HMS Orion was built at Portsmouth naval Dockyard and laid down on the 29th November 1909 and launched 20th August 1910. commissioned in January 1912 becoming flagship of rear Admiral of the 2nd battle squadron of the home Fleet. She was damaged in a collision with HMS revenge, which had broken her moorings and drifted across her bows. On the outbreak of world war one she joined the grand Fleet along with the 2nd battle squadron. taking part in the Battle of Jutland as the flagship of rear Admiral A C Leveson. receiving no casualties during the battle. After the war she served with the Atlantic fleet but was discarded under the terms of the Washington Treaty. Displacement 22,600 tons Speed 21.0 knots Compliment 750 and up to 1,100 during wartime. Armament: Ten 13.5-inch guns in pairs. and sixteen 4 -inch guns One 3 inch Anti Aircraft Gun before 1917 thereafter one 4-inch anti aircraft gun was added.

Scrapped 19th December 1922.





Featured Signature :

Alfred Eick (deceased)

Alfred Eick joined the Kriegsmarine in 1937, first serving on the destroyer Hermann Beitzen during the frist year of the war. In November 1940 he joined the u-boats, first sailing on two trips on U-176. He bacame commander of U-510 in May 1943, patrolling the Brazilian Waters on his first u-boat patrol. His second patrol was on U-510 as a Monson Boat which was a Wolfpack operating far away from Germany out of Japanese bases in Indonesia at Jakarta, Penang and Sebang. U-510 operated in the Indian Ocean until January 1945 when they were ordered back to Germany, taking with them important materials including tin. U-510 was re-supplied with fuel from U-861 but ran out of fuel in the North Atalnatic, finally managing to reach St Nazaire in April 1945. His awards were as follows: 12th Janaury 1940 Iron Cross 2nd Class, 1st August 1943, Iron Cross 1st Class, 16 March 1944 German Cross in Gold, 31st March 1944 Knights Cross. Alfred Eick died 12th April 2015.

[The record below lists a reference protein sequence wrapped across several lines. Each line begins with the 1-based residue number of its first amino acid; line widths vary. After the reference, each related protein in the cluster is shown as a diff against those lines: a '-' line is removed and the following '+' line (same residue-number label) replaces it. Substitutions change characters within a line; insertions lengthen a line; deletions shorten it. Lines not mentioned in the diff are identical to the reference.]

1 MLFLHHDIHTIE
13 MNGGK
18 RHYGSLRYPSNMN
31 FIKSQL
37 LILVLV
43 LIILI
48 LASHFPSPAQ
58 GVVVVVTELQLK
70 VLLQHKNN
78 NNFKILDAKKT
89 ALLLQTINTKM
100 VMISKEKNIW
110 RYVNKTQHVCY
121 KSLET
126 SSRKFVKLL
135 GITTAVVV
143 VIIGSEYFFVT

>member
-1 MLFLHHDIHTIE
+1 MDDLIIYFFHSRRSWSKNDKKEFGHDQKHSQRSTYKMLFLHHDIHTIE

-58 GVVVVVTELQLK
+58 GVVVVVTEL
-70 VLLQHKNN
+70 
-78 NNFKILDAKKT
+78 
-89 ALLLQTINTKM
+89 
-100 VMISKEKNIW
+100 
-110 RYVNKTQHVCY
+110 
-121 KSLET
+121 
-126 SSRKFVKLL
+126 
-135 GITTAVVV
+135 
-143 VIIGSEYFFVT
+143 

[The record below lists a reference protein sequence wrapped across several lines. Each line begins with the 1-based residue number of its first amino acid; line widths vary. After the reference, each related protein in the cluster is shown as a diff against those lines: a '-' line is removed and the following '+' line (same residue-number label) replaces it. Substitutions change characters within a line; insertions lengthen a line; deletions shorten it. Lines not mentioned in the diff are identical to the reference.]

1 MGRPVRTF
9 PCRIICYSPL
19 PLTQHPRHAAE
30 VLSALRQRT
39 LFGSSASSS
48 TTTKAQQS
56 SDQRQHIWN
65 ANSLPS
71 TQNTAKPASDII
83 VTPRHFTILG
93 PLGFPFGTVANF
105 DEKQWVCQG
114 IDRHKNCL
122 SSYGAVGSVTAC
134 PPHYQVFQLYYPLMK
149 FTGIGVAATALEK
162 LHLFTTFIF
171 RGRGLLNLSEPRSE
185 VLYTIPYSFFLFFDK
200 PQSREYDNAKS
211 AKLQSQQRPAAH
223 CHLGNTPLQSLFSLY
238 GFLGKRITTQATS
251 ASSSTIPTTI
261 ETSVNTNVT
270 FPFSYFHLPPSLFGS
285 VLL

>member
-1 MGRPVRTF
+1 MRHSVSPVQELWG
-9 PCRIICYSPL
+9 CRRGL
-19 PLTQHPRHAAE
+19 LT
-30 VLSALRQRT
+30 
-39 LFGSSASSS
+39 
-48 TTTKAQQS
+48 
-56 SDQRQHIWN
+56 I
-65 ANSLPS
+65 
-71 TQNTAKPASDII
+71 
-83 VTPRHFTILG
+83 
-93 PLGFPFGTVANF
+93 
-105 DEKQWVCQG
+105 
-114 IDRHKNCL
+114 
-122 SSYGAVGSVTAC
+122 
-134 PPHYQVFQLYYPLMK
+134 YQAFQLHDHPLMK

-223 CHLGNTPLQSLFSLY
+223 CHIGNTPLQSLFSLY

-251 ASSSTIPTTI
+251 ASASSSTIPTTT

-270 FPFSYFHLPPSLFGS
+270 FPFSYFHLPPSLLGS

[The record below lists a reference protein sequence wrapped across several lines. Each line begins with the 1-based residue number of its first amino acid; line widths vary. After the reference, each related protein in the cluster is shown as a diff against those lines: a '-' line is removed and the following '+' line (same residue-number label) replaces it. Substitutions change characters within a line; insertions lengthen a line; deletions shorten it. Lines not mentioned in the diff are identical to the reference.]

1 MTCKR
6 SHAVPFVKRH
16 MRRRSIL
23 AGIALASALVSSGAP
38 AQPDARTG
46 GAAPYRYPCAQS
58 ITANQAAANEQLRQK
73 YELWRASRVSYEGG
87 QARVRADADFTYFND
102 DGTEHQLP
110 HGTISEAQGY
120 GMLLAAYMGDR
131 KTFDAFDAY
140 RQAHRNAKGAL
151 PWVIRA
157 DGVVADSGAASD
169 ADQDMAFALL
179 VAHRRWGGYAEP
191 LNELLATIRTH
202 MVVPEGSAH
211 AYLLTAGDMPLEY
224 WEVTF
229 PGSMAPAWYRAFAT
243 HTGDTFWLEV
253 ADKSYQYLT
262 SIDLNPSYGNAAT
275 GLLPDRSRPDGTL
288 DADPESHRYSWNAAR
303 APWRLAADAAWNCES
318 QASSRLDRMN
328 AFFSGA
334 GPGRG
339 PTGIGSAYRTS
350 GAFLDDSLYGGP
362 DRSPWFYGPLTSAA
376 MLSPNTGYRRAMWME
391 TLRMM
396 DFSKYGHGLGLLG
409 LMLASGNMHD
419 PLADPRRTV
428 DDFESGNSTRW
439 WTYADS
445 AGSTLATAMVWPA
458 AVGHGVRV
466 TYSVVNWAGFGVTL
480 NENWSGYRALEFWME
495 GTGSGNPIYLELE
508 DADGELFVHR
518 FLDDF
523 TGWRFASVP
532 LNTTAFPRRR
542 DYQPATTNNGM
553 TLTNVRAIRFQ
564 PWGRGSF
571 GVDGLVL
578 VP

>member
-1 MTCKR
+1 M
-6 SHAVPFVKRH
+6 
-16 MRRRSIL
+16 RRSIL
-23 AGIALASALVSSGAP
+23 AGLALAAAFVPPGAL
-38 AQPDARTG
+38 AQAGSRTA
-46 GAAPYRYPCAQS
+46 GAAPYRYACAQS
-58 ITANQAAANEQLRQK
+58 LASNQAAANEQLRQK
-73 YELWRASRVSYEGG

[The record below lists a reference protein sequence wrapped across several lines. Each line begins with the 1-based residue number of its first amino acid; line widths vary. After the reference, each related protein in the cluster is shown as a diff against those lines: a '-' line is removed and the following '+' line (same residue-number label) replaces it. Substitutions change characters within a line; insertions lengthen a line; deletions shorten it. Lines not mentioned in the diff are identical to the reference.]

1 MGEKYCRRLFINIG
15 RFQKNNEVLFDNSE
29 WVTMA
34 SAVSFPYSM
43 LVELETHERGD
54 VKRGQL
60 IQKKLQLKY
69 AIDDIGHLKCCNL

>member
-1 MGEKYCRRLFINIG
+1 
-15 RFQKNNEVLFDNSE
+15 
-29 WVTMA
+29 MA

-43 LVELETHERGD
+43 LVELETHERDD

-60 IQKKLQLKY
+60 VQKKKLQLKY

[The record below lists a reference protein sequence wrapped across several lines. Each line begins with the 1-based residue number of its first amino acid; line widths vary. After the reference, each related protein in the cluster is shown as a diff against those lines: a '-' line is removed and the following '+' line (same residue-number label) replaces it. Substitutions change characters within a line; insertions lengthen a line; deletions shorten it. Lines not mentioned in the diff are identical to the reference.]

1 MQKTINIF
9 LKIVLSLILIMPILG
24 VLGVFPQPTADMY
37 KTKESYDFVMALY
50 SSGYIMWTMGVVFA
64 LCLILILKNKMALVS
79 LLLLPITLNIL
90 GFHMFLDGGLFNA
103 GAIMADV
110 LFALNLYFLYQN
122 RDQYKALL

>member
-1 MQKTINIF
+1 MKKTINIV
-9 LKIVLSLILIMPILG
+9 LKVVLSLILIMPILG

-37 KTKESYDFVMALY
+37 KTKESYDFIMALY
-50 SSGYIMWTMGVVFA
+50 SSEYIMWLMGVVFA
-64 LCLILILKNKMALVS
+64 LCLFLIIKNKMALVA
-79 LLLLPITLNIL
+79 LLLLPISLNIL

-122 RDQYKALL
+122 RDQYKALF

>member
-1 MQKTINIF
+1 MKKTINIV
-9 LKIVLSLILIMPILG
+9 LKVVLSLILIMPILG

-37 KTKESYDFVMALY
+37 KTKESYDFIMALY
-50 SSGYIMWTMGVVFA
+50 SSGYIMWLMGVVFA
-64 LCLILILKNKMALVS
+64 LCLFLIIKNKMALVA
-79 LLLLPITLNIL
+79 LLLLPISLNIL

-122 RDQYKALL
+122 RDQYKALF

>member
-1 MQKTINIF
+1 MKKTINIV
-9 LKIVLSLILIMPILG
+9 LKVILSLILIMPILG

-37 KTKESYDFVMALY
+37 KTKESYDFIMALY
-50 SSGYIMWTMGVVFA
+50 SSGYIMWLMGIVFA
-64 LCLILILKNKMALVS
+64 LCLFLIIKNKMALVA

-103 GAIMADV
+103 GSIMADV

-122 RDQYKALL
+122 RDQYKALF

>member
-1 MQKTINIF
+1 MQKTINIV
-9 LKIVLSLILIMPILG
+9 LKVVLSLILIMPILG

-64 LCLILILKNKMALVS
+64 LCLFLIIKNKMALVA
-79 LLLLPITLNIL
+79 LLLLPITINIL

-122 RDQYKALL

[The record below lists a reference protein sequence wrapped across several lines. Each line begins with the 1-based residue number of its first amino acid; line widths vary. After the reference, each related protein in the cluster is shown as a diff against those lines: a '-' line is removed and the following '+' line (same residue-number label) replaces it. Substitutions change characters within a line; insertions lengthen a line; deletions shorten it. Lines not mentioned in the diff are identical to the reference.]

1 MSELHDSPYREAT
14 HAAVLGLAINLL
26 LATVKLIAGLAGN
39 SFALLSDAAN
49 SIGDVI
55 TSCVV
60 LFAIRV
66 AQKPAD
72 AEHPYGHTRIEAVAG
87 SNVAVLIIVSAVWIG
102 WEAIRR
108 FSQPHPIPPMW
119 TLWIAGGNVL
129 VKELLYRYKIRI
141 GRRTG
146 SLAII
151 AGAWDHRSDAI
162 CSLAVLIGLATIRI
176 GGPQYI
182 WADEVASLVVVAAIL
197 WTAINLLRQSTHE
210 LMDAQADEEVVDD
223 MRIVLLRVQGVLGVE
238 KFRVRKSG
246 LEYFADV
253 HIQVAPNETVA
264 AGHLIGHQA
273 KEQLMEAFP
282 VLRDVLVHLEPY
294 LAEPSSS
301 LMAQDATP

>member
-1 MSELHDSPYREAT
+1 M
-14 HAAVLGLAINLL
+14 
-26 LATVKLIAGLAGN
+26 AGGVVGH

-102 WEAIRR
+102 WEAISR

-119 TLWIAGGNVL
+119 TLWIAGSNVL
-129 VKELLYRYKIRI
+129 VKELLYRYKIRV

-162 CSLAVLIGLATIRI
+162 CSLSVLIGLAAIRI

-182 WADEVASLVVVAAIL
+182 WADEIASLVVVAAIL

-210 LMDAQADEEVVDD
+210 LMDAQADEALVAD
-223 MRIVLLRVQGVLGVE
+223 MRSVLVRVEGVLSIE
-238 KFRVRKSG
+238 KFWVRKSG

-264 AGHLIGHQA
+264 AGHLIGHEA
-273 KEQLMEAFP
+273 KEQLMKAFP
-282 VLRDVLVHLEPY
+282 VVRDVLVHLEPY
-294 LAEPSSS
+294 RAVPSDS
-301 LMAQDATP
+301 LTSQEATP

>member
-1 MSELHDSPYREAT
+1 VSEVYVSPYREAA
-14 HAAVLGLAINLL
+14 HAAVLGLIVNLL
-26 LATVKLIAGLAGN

Click for artwork signed by this crewman

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On this day in naval history....

23 February

Found 93 matching entries.






23rdFebruary1891HMS BlakeAt Chatham preparing for recommissioning
23rdFebruary1910HMS BristolLaunched
23rdFebruary1911HMS CornwallArrived Gibraltar
23rdFebruary1913HMS Duke of EdinburghSailed Alexandretta for Beirut
23rdFebruary1921HMS CurlewSailed Shaghai for Hong Kong
23rdFebruary1921HMS CaledonSailed Falmouth for Mounts Bay
23rdFebruary1921HMS CordeliaSailed Falmouth for Mounts Bay
23rdFebruary1921HMS InconstantArrived Pembroke
23rdFebruary1921HMS LowestoftSailed Algoa Bay for Mossel Bay
23rdFebruary1921HMS CrocusArrived Malta
23rdFebruary1921HMS CarnationArrived Malta
23rdFebruary1921HMS L22Arrived Pembroke
23rdFebruary1922HMS LaburnumArrived Brisbane
23rdFebruary1926HMS LondonLaid down at Portsmouth Dockyard
23rdFebruary1928HMS CumberlandCommissioned
23rdFebruary1932HMS BidefordCommissioned
23rdFebruary1933HMS DanaeArrived Vera Cruz
23rdFebruary1933HMS ExeterArrived Falkland Islands
23rdFebruary1934HMS EagleSailed Penang for Singapore
23rdFebruary1934HMS AlectoArrived Portsmouth
23rdFebruary1934HMS DauntlessArrived Gibraltar
23rdFebruary1934HMS DauntlessArrived Gibraltar
23rdFebruary1934HMS H34Arrived Portsmouth
23rdFebruary1934HMS L19Arrived Gibraltar
23rdFebruary1934HMS L23Arrived Gibraltar
23rdFebruary1934HMS L27Arrived Gibraltar
23rdFebruary1934HMS L54Arrived Portsmouth
23rdFebruary1934HMS L56Arrived Portsmouth
23rdFebruary1934HMS L69Arrived Portsmouth
23rdFebruary1934HMS L71Arrived Portsmouth
23rdFebruary1934HMS L18Arrived Gibraltar
23rdFebruary1934HMS L22Arrived Portsmouth
23rdFebruary1934HMS L53Arrived Portsmouth
23rdFebruary1934HMS LupinSailed Bombay for Muscat
23rdFebruary1934HMS HastingsArrived Port Said
23rdFebruary1934HMS, HMNZS LeanderArrived St. Kitts from Barbados
23rdFebruary1934HMS ExeterArrived Port Stanley
23rdFebruary1934HMS DevonshireArrived Gibraltar
23rdFebruary1934HMS BarhamSailed Arosa Bay for Gibraltar
23rdFebruary1934HMS CourageousSailed Portsmouth for Gibraltar
23rdFebruary1934HMS CourageousSailed Portsmouth for Gibraltar
23rdFebruary1934HMS AchillesArrived St. Kitts from Barbados
23rdFebruary1935HMS FrobisherArrived St. Lucia